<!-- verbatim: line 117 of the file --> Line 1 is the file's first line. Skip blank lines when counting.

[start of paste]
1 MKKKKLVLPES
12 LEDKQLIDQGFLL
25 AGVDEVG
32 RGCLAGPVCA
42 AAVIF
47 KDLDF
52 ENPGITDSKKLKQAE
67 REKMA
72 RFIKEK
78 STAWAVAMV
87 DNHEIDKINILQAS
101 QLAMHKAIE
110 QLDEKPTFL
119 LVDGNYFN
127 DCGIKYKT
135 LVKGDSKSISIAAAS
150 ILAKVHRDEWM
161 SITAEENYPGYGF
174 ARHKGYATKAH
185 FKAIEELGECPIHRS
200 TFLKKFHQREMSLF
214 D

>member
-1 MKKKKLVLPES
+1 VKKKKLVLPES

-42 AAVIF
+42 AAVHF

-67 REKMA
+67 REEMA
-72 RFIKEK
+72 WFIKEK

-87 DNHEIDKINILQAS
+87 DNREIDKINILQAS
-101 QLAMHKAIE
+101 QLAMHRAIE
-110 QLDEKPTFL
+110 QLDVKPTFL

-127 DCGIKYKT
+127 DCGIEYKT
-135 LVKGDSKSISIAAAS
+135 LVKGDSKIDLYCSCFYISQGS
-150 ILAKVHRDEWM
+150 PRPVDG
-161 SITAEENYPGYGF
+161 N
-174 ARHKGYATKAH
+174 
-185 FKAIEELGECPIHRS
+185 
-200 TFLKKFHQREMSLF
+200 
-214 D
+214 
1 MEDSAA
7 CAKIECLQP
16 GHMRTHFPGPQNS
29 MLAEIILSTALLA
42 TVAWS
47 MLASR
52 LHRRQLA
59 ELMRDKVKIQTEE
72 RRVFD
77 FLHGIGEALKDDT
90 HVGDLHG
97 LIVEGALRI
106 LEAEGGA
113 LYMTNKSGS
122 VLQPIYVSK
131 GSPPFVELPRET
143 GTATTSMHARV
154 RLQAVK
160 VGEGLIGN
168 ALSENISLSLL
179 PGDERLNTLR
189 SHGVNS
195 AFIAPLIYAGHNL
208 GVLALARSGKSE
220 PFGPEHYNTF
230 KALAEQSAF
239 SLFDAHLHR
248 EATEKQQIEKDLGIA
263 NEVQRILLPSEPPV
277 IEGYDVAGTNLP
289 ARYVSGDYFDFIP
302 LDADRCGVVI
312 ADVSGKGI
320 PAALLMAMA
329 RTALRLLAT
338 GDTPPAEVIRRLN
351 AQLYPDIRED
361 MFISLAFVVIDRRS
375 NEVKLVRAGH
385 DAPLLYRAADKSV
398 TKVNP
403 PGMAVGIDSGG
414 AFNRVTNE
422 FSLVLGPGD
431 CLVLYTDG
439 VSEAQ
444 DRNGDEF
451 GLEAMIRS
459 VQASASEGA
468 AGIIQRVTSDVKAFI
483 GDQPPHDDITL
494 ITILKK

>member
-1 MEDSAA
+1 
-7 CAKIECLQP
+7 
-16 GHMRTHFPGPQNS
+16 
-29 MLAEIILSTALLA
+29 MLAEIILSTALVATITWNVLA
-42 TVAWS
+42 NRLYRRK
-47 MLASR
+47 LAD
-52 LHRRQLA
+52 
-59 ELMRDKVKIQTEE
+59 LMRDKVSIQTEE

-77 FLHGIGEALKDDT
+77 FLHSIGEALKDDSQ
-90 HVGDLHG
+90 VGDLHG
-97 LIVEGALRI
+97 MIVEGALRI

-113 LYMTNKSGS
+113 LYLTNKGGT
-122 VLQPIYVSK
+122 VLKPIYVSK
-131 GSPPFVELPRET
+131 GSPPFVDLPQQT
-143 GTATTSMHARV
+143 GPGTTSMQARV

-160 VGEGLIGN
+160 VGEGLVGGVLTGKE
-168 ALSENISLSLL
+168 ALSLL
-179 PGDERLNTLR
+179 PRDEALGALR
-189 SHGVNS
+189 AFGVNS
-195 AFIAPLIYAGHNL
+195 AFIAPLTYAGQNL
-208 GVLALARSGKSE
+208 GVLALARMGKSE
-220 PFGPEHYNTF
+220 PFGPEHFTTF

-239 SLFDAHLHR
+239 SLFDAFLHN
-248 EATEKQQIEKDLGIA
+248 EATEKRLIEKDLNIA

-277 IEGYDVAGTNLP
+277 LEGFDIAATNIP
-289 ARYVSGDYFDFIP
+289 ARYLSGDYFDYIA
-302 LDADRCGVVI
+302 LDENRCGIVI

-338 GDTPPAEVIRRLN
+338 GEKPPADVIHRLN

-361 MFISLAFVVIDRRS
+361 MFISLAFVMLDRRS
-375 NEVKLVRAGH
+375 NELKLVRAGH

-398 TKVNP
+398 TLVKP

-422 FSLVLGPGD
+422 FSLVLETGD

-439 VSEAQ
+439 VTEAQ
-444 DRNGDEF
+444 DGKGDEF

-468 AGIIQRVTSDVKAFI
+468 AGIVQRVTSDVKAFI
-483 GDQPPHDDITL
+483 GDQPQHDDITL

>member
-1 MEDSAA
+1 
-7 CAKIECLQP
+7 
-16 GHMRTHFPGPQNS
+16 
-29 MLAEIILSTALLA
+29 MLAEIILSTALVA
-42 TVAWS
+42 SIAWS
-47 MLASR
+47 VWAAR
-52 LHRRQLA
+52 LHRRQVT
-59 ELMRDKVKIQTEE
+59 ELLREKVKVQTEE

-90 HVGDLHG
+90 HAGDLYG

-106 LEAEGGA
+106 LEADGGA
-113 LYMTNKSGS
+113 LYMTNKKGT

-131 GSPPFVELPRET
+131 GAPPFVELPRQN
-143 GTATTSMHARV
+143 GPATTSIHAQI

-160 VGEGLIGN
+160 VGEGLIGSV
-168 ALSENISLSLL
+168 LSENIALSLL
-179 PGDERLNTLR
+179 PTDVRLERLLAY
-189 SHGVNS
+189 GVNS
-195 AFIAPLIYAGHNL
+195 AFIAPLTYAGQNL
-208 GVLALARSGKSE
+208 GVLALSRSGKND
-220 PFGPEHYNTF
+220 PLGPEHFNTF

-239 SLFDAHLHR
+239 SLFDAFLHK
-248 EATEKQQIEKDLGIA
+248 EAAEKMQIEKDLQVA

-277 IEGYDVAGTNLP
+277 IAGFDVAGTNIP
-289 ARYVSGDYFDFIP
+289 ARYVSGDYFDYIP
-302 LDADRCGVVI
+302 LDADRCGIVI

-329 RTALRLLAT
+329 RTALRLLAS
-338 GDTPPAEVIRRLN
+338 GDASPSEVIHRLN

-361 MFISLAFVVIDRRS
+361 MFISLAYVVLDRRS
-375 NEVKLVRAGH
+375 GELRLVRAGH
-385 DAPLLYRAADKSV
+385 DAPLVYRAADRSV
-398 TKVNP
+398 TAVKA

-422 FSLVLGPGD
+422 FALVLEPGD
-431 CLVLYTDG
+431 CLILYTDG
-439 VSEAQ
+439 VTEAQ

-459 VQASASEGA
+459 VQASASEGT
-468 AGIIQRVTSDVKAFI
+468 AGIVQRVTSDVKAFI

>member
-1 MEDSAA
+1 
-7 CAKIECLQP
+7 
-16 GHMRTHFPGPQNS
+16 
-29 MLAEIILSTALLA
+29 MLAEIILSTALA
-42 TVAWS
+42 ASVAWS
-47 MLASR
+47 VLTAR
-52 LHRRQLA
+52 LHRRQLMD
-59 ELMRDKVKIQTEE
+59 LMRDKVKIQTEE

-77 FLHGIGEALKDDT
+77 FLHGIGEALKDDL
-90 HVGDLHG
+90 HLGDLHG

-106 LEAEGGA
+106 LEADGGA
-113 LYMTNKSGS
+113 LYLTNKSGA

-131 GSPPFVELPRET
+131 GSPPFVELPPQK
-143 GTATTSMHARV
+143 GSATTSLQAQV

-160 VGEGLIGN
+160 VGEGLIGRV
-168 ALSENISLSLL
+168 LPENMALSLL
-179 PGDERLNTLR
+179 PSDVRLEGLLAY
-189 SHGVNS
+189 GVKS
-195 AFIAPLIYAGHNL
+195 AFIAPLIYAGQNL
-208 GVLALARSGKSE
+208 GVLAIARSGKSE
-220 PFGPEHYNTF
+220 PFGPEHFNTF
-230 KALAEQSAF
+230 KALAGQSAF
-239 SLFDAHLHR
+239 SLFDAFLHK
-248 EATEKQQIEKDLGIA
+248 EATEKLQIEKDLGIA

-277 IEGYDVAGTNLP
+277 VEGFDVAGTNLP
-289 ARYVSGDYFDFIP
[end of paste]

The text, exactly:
-47 MLASR